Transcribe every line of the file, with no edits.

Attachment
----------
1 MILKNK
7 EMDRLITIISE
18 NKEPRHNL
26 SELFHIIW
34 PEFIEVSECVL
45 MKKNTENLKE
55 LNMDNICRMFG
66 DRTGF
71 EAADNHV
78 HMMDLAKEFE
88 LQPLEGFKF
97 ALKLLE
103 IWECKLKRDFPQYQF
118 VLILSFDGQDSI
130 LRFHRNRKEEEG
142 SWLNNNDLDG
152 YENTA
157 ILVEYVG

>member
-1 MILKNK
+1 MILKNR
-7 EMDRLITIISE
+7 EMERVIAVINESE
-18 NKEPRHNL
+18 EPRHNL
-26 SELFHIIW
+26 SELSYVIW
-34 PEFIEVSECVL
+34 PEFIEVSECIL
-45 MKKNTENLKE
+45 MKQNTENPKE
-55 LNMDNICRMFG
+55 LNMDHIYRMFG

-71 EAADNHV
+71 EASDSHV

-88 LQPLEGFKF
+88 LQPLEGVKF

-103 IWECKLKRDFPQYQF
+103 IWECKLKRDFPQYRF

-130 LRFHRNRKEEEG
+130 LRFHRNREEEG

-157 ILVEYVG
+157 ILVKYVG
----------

1 MILKNK
7 EMDRLITIISE
18 NKEPRHNL
26 SELFHIIW
34 PEFIEVSECVL
45 MKKNTENLKE
55 LNMDNICRMFG
66 DRTGF
71 EAADNHV
78 HMMDLAKEFE
88 LQPLEGFKF
97 ALKLLE
103 IWECKLKRDFPQYQF
118 VLILSFDGQDSI
130 LRFHRNRKEEEG
142 SWLNNNDLDG
152 YENTA
157 ILVEYVG

>member
-1 MILKNK
+1 MILKNR
-7 EMDRLITIISE
+7 EMERVIAVINESE
-18 NKEPRHNL
+18 EPRHNL
-26 SELFHIIW
+26 SELSYVIW
-34 PEFIEVSECVL
+34 PEFIEVSECIL
-45 MKKNTENLKE
+45 MKQNTENPKE
-55 LNMDNICRMFG
+55 LNMDHIYRMFG

-71 EAADNHV
+71 EASDSHV

-88 LQPLEGFKF
+88 LQPLEGVKF

-103 IWECKLKRDFPQYQF
+103 IWECKLKRDFPQYRF

-130 LRFHRNRKEEEG
+130 LRFHRNREEEG

-157 ILVEYVG
+157 ILVKYVG